Arthralgia

1 What is arthralgia?

In the most literal sense, arthralgia refers to any sort of joint pain. The word “arthralgia” came into being by combining the Greek words “arthro,” meaning “joint,” and “algos,” meaning “pain”. More often than not, arthralgia is a symptom of an infection, injury, or illness such as arthritis, or any consequent allergic reaction to a specific medication. However, according to the chief medical professionals’ associations, the term “arthralgia” should be generalized for all joint pain conditions and should only be used in the case of non-inflammatory joint pain; the term “arthritis” is deemed more appropriate for inflammatory joint pain. Despite this universal convention, many times inflammatory joint pains are still referred to as arthralgia. 

2 Symptoms of arthralgia

Arthralgia causes non-inflammatory joint pain. A person can experience this pain in just one area or joint, or it may affect multiple joints in the body. The joint pain can range from mild to severe and can come and go for a few minutes a day, or be constant throughout the day and night. This joint stiffness or pain frequently worsens after long periods of inactivity, such as during sleep, which makes it more prominent after waking up. However, it can improve with a little movement. Treatment for arthralgia could possibly worsen the existing joint pain or even cause new pains in other areas. The physiology of arthralgia is unclear and thus may include numerous mechanisms depending on the individual and the drug intake. This is why the time course and symptoms of arthralgia are highly variable in different individuals.

The most common areas where people experience joint pain caused by arthralgia are the fingers, wrists, back, shoulders, hip bones, pelvic bones, feet, knees, and arms. All these pains can make it difficult for a person to perform their normal daily activities as well as interrupt their sleep and degrade their quality of life, resulting in a worse day-to-day well-being.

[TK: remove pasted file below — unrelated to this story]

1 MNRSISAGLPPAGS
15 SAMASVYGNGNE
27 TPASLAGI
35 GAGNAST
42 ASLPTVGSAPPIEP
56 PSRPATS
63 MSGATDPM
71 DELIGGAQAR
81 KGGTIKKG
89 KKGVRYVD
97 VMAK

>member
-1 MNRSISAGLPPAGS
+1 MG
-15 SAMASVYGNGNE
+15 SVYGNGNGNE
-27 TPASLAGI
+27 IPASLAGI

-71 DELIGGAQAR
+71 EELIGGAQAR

The major symptom of arthralgia is joint pain, which can be sharp, dull, throbbing, burning, or stabbing. The severity and intensity of the pain can be mild or brutal, occurring suddenly or developing slowly. Symptoms of arthralgia may occur daily or only appear once in a while.

The most common symptoms associated with arthralgia include a tingling feeling, reduced mobility causing a lower range of motion of joints, swelling or warm feeling, redness, tenderness or pain, joint stiffness and aches, pain in the muscles, numbness, itchy feeling, burning sensation, or any other unusual feelings.

There are other serious symptoms that might indicate a severe health issue requiring immediate medical attention. Some of these include:

  • Extensive bleeding in the joints
  • Bone protruding from the joint
  • Severe joint pain and stiffness
  • Presence of fever not associated with flu
  • A sudden deformity developed in the joint 

3 Causes

Anyone can experience joint pain due to a variety of reasons, but the most common reasons attributed to arthralgia are:

  • Injury in the joints
  • Infection in the joints
  • Tricky immune disorders
  • Allergic reaction to medication
  • Degenerative diseases

However, the causes of arthralgia are more varied and can be triggered by several things such as vaccinations or by destructive and degenerative processes such as osteoarthritis, sport injuries, or inflammation of the tissues surrounding the joints experiencing pain, as occurs with bursitis.

The most complex causes have been classified by medical professionals into the following categories: